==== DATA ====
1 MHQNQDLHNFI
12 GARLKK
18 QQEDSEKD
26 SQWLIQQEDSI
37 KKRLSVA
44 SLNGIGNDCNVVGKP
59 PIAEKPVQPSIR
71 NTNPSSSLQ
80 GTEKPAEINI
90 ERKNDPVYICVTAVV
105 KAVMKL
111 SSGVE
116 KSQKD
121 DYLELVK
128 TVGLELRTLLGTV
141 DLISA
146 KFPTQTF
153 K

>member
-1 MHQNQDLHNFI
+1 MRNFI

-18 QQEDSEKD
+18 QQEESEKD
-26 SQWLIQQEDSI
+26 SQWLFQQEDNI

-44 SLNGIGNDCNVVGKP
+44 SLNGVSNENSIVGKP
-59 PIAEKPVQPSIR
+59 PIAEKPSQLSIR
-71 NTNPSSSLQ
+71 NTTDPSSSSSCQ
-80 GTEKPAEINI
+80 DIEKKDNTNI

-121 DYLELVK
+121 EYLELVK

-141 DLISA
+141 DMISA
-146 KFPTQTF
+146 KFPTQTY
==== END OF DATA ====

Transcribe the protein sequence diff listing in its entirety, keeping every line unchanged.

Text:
1 MHQNQDLHNFI
12 GARLKK
18 QQEDSEKD
26 SQWLIQQEDSI
37 KKRLSVA
44 SLNGIGNDCNVVGKP
59 PIAEKPVQPSIR
71 NTNPSSSLQ
80 GTEKPAEINI
90 ERKNDPVYICVTAVV
105 KAVMKL
111 SSGVE
116 KSQKD
121 DYLELVK
128 TVGLELRTLLGTV
141 DLISA
146 KFPTQTF
153 K

>member
-1 MHQNQDLHNFI
+1 MRNFI

-18 QQEDSEKD
+18 QQEESEKD
-26 SQWLIQQEDSI
+26 SQWLFQQEDNI

-44 SLNGIGNDCNVVGKP
+44 SLNGVSNENSIVGKP
-59 PIAEKPVQPSIR
+59 PIAEKPSQLSIR
-71 NTNPSSSLQ
+71 NTTDPSSSSSCQ
-80 GTEKPAEINI
+80 DIEKKDNTNI

-121 DYLELVK
+121 EYLELVK

-141 DLISA
+141 DMISA
-146 KFPTQTF
+146 KFPTQTY